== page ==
The development of a landscape painting

This is a fairly common theme for me – to share progress photos of paintings. I like people to see that a painting does not just come about in a few sittings, but often can undergo a complete transformation from its beginnings. I am guilty of getting attached to areas of paintings and not wanting to paint over them. But sometimes you just have to let that all go in the pursuit of something more. For it is only through the layering of the paint that I believe you can tell a full story. So here is the story of this one. I brought this piece in to art class at a stage where I thought it was close to finishing. And by becoming less attached and less precious with it I was able to explore completely new territory. I referenced the great Idris Murphy for this piece, both in my colour choice and in the banding of the landscape, as is typical of his compositions.

Early stages. Background and shapes on top of it.

Early stages. Background and shapes on top of it.

Early stages. Lots of loose brushwork and more colours.

Early stages. Lots of loose brushwork and more colours.

Introducing more colour and a few more shapes which makes it almost a bit too busy.

Introducing more colour and a few more shapes which makes it almost a bit too busy.

I attempt to put in a blue "sky" but feel it doesn't work and so I take it out again.

I attempt to put in a blue "sky" but feel it doesn't work and so I take it out again.

I take out the sky add in some greenery. Increase the earthy tones.

I take out the sky add in some greenery. Increase the earthy tones.

Now I try to experiment with creating a single shape but it's too bold a move and so I just keep going

Now I try to experiment with creating a single shape but it's too bold a move and so I just keep going

I start to pull out some larger shapes and knock back the rest and it all starts to get quite dark

I start to pull out some larger shapes and knock back the rest and it all starts to get quite dark

I introduce some green and start to love the top right hand corner...

I introduce some green and start to love the top right hand corner...

Now I flip it upside down which is an essential part of my process!

Now I flip it upside down which is an essential part of my process!

And then I go radical. My teacher encourages me to just obliterate it all and stop holding on and being precious. So I DO IT! And I quite like it.... But not the big contrasting shape. Its too much...

And then I go radical. My teacher encourages me to just obliterate it all and stop holding on and being precious. So I DO IT! And I quite like it.... But not the big contrasting shape. Its too much...

So I flip it upside down again.

So I flip it upside down again.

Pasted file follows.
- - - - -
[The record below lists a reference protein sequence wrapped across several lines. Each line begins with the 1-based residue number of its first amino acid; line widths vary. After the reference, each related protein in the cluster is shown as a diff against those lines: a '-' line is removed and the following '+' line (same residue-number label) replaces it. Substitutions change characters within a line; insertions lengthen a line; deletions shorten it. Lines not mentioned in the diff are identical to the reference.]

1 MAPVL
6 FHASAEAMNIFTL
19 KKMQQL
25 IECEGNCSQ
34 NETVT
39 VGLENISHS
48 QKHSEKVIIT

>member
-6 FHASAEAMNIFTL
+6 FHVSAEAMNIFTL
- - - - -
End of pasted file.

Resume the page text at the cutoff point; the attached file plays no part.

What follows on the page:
And back up again and change that big contrasting shape. I start to bring in some dappled elements from the view of the trees from my studio. I put in more shapes.

And back up again and change that big contrasting shape. I start to bring in some dappled elements from the view of the trees from my studio. I put in more shapes.

Then I sand areas back. And I keep pushing and playing and taking away until....

Then I sand areas back. And I keep pushing and playing and taking away until....

I get here. And I stop. It is ambiguous enough to be interesting yet still definitely a landscape. It represents the red earth of the land here in Newybar and the space I have around me in my new home. I have called it For Always because after moving 25 times I will not move again. This is my home.

I get here. And I stop. It is ambiguous enough to be interesting yet still definitely a landscape. It represents the red earth of the land here in Newybar and the space I have around me in my new home. I have called it For Always because after moving 25 times I will not move again. This is my home.

New Art Prints in store and online

I am continually updating my print range to try and provide a cross section of work that can bring the right colour combination and feeling into your living space. Original art is a big investment to make which is why choosing a high quality print created on archival paper with archival inks is often a great and affordable option.

Here a some of the latest additions to the print range which you can buy online here. Free shipping Australia wide.

Minted 56 x 56cm. Shop here.

Minted 56 x 56cm. Shop here.

Blossom 30x30cm, 56x56cm, 92x92cm. Shop here.

Blossom 30x30cm, 56x56cm, 92x92cm. Shop here.

Green Line 30x30cm. Shop here.

Green Line 30x30cm. Shop here.

Faraway 30x30cm. Shop here.

Faraway 30x30cm. Shop here.

Flit 30x30cm. Shop here.

Flit 30x30cm. Shop here.

Island Hopper 30x30cm, 56x64cm. Shop here.

Island Hopper 30x30cm, 56x64cm. Shop here.

Reconnaisance 30x30cm, 56x72cm. Shop here.